Friday, August 19, 2011

The Wind Turbine Goes Up! And Then, Comes Down...

This is the tower arriving way back in February 2010. It was very cold that day.

Here's Kurt unloading the tower. He has a good time no matter what he's doing. I like that in a guy.

On July 13, 2011, after a two years of planning (we tend to multi-task so stuff takes a while - see photos, above), we finally raised our wind turbine. It was an amazing, exciting, eagerly awaited event – those in the community who weren’t helping were watching, which was easy to do, as it went on for several days.

We purchased a 100’ tower, which in its previous life was a radio tower at the local hospital. While the tower came with a gin pole (essentially a lever designed to help raise the tower) we still had to figure out how to get the whole thing to work.

Everything at DR is essentially an experiment – when it came time to raise the tower the crew found that there wasn’t quite enough cable to raise it. So with the gin pole alllllllllmmmmmost there, a series of cable extensions were added. It was quite a show.

Below are a few picture with details. I realize that is it not a very comprehensive explanation of how to raise a tower, but it's the best I've got.

The 100' tower rests on the ground. The gin pole is that thing sticking straight up in the air. Welded to the tower at a 45-degree angle, it is used as a lever to raise the tower. At the far end, in the DR driveway, the turbine is being installed.

Robby and Tom work on attaching the blades of the 3,000 watt turbine. Tamer and Armand, visiting while making a documentary on communities, film it all.

This sucker is BIG. At least for us. And no matter what they say, size DOES matter.

Lots of folks took turns ratcheting the tower up. No wimpy fuel-powered winches for us, no sir-eee! Here Robby demonstrates his manliness.

Slowly the tower went up and up and up. It was very cool to watch. And then, it stopped.

We had run out of cable.

By now the gin pole was really high, and pretty much out of reach. The Mercantile Tower Brain Trust went to work. How to get someone up high enough to attach more cable? Hmmmm. What if we brought out the tractor and put Tom on the bucket? FANTASTIC idea!

Thomas and Kurt providing ballast while Tom climbs.

Tom, defying death at every turn, perches (happily) on the tractor bucket to add yet another length of cable. The gin pole is to his upper right, and soooooooo close to the ground.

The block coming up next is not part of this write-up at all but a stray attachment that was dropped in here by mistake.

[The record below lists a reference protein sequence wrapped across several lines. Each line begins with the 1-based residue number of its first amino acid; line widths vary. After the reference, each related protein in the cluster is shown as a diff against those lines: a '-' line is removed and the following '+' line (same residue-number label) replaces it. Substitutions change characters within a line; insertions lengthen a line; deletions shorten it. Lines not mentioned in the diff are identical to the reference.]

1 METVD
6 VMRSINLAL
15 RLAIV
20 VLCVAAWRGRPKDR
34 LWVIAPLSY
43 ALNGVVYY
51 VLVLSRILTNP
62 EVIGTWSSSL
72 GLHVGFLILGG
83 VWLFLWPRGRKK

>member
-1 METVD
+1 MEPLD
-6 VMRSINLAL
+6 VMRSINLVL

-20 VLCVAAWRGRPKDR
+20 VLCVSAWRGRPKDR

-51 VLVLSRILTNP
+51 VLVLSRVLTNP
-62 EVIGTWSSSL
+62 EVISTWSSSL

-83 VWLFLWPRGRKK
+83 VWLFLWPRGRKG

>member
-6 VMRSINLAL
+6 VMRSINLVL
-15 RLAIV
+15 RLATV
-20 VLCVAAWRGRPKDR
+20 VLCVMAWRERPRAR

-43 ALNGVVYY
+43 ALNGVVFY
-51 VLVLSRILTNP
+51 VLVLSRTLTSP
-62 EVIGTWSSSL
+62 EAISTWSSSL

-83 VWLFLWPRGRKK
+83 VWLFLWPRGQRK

I secretly think that they (Tom, Thomas, Kurt, et. al) LIKE the drama of projects like this - finding ways to make seemingly impossible situations work out just dandy. They were psyched, and having a good time.

The crowd looks on anxiously. L-R Kristen, Claire, Haley, Meghan, Armand.

They scrounged up more cable and attached it. We continued to ratchet up the tower. And we ran out of cable. Again.

So they attached more.

Dave and Thomas connecting the cable extension.

After fiddling around a bit, the tower was up, the blades were turning in the breeze and power was being collected. It felt like a freaking miracle.

It was an incredible high to look up and see those blades turning, generating power (remember, we don't have TV and so tend to be quite easily amused). We designed the Mercantile's power system to run on both solar and wind - in tandem they are a great duo. Where we are located in Northeastern Missouri it is almost always windy when it isn't sunny. Because the system is fairly large (we have 28 batteries to fill) the power grew incrementally - at first we weren't even sure that the system was working. But it was, and slowly the batteries filled up.

And then came a big storm. On July 28th, the wind blew over the top portion of the wind turbine. Normally we would have been devastated, or at least tremendously bummed. But that morning when we woke up we realized that Baloo was dying, and the wind turbine seemed a lot less important. It was a good lesson in priorities. And also a lesson in the need to make sure the tower one uses is strong enough to hold the turbine placed on top.

Don't let this happen to you.

So now, a few weeks later we're making the time to work on the turbine yet again. We ordered more blades (to the tune of $2,090 - eek!) and they're waiting to be installed. I'm not quite sure how the crew plans on taking down and putting up the whole thing again. But they'll think of something, and it will definitely be entertaining. I'll keep you updated!